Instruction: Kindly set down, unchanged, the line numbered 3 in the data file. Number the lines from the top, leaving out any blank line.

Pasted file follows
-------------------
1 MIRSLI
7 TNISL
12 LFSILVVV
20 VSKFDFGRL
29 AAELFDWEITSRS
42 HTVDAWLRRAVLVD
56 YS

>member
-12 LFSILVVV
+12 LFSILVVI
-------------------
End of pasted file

12 LFSILVVV